A conference to promote the Council of Europe’s convention on offences related to cultural property within governments and civil society kicked off in Nicosia on Thursday.
The 2017 convention, also known as the Nicosia Convention, aims at preventing the destruction of cultural heritage and combating the illicit trafficking of cultural property and the criminalisation of related offences, which are areas of particular concern for Cyprus.
The conference, Act for Heritage!, is part of the Council of Europe`s (CoE) 70th anniversary celebrations, and is organised by the foreign ministry, the commissioner for volunteerism, non-governmental organisations, and the CoE.
The opening ceremony will take place on Thursday evening at the presidential palace, under the auspices of President Nicos Anastasiades.
On Friday, there will be speeches by Foreign Minister Nicos Christodoulides and deputy secretary-general of the Council of Europe Gabriella Battaini-Dragoni.
The conference will be attended by officials of international organisations including the secretary-general of the World Customs Organisation Dr Kunio Mikuriya.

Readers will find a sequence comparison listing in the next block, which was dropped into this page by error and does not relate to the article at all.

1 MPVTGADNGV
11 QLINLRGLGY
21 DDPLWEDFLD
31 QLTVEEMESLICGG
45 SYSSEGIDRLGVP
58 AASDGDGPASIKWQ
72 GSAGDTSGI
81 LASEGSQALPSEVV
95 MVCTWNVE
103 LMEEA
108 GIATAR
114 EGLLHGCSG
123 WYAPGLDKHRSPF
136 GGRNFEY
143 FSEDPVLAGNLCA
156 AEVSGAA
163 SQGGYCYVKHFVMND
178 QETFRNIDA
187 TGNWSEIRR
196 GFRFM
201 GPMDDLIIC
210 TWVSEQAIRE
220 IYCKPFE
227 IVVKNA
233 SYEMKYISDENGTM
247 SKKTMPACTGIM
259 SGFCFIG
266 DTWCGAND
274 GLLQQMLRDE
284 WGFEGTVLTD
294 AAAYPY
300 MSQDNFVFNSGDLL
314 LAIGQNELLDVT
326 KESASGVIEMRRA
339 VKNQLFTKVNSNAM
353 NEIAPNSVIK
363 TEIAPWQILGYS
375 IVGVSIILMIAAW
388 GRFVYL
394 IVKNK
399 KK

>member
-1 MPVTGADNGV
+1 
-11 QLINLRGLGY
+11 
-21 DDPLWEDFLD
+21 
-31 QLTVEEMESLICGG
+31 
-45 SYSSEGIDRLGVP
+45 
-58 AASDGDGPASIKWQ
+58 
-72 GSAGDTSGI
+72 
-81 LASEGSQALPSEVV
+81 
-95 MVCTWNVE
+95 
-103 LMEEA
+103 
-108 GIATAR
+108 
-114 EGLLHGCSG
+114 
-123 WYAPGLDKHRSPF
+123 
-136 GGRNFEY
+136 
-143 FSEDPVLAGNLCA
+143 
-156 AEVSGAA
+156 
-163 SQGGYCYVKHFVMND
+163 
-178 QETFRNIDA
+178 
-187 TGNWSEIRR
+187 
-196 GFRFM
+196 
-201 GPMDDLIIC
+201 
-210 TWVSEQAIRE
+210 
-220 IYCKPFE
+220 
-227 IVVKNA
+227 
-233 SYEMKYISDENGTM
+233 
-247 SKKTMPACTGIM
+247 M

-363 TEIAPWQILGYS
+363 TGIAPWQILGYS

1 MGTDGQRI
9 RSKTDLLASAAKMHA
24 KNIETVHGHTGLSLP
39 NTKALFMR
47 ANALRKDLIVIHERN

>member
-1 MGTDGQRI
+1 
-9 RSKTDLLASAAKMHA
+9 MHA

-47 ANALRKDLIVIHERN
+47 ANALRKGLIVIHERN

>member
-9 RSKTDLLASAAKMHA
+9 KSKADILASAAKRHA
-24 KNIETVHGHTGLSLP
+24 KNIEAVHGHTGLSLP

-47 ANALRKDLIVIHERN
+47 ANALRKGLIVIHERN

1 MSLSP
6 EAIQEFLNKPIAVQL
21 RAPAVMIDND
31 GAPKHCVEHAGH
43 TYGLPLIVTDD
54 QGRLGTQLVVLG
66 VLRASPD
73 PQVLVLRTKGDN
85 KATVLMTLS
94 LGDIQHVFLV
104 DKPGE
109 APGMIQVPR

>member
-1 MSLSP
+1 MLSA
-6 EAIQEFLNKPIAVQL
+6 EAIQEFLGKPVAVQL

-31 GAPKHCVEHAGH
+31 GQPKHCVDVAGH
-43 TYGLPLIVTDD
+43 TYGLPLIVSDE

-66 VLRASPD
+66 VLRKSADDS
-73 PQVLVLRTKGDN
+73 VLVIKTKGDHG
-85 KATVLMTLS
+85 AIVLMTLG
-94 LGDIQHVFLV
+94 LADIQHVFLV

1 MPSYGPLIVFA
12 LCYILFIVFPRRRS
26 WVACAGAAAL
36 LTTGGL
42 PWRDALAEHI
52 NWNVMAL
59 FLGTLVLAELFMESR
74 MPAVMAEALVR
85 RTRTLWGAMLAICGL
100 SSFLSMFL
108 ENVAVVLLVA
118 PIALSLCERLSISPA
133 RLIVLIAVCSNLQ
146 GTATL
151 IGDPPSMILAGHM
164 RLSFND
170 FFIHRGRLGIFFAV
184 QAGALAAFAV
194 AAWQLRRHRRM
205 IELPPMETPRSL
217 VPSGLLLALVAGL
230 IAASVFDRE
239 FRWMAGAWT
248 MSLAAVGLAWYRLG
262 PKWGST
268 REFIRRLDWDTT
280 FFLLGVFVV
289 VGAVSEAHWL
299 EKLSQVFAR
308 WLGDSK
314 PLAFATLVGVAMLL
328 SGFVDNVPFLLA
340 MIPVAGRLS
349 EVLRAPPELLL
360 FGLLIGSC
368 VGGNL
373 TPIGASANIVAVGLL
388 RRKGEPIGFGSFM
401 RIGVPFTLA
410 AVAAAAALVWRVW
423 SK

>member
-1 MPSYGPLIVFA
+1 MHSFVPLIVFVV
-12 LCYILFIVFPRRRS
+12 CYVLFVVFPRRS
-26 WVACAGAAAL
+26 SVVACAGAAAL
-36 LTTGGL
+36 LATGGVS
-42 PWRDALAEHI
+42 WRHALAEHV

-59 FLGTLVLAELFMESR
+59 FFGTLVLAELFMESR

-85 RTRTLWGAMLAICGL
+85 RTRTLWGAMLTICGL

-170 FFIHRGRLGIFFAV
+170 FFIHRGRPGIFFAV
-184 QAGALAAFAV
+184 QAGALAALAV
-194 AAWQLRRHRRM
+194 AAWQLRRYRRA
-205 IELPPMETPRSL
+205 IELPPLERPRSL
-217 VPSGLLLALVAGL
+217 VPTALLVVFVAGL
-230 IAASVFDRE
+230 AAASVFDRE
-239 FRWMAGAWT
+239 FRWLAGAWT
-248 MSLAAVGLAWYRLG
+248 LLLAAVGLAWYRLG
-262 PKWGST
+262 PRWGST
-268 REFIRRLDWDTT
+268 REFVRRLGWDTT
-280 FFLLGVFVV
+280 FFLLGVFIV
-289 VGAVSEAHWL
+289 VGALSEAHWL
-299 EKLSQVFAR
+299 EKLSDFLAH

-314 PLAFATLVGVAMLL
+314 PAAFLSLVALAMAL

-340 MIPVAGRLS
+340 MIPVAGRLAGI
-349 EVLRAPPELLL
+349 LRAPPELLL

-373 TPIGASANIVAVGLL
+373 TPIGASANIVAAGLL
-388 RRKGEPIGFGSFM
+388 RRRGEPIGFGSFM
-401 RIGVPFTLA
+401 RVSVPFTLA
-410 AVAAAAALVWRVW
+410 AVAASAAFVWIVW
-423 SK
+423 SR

It will bring together more than 120 delegates from more than 40 countries, the EU, international organisations such as Unesco and the OSCE, non-governmental organisations, academia and professional associations.
Participants will discuss effective ways to promote the universality of the Nicosia Convention and will consider possible synergies with other conventions under international law. They will also exchange views on the role of civil society, businesses and government authorities in combating cultural property offences, as well as ways to raise public awareness through the media and education.
The Council of Europe Convention on Offences relating to Cultural Property, also known as the Nicosia Convention, was adopted during the Cyprus chairmanship of the Council of Europe`s Committee of Ministers in 2017.
It has so far been ratified by the Republic of Cyprus and Mexico and has been signed by 10 other states.